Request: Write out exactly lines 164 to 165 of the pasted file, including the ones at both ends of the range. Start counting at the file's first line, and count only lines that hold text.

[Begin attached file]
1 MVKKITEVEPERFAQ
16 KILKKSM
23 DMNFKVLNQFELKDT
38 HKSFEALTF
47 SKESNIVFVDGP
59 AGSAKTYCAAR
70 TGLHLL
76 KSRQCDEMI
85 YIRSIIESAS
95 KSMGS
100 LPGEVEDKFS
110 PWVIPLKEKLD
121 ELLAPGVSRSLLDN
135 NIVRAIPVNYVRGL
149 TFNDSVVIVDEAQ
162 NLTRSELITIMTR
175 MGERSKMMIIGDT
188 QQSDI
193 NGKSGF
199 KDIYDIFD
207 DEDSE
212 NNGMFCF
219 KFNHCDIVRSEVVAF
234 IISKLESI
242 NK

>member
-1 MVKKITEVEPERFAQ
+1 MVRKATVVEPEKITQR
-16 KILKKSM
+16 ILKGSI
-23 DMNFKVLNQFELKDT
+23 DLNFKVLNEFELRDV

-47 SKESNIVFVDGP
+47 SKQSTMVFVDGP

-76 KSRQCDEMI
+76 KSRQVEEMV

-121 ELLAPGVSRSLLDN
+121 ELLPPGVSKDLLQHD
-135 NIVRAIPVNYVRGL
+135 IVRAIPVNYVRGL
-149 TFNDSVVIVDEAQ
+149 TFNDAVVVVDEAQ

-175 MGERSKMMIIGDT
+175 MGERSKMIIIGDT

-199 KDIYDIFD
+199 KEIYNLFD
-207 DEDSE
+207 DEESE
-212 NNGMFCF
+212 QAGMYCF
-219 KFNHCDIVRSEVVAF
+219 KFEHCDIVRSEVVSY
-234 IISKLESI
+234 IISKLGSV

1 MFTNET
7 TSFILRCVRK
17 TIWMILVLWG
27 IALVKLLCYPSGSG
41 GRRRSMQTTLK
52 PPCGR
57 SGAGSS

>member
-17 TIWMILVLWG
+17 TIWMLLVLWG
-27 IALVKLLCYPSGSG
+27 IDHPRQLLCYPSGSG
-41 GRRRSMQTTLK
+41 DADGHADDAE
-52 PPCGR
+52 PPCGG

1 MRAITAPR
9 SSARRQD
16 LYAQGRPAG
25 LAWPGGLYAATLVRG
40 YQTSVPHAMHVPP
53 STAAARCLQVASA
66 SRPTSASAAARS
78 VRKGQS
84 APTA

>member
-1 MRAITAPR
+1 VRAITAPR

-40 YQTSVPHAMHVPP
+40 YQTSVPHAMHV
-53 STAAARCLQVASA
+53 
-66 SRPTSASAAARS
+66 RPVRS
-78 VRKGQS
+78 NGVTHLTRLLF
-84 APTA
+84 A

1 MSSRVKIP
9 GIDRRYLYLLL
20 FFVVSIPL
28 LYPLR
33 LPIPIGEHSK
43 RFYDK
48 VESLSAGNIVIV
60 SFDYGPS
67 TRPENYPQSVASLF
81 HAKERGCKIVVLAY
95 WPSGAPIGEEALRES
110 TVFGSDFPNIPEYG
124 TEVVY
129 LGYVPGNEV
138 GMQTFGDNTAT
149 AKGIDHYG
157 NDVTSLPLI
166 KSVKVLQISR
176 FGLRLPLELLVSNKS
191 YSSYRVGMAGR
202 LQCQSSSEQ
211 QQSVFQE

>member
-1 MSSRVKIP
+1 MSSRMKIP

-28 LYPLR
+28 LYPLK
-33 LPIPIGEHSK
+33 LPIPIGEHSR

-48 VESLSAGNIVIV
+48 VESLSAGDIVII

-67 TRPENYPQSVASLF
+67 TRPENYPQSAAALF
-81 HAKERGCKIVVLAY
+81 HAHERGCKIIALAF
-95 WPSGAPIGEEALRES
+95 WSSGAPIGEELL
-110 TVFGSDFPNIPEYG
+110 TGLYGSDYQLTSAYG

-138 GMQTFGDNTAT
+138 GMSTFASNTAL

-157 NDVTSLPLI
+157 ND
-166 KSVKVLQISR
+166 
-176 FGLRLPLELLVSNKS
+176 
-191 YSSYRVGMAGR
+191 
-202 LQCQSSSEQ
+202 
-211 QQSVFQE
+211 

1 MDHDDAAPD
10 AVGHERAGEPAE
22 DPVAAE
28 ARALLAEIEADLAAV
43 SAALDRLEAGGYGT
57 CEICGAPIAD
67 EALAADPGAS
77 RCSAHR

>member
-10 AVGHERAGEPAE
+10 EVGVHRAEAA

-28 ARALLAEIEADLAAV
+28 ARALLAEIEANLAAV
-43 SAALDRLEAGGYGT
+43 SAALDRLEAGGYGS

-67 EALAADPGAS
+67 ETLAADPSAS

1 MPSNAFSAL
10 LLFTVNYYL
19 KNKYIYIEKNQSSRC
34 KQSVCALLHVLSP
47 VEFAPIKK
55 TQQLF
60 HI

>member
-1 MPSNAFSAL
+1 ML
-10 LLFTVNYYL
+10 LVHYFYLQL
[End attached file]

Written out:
10 LLFTVNYYL
19 KNKYIYIEKNQSSRC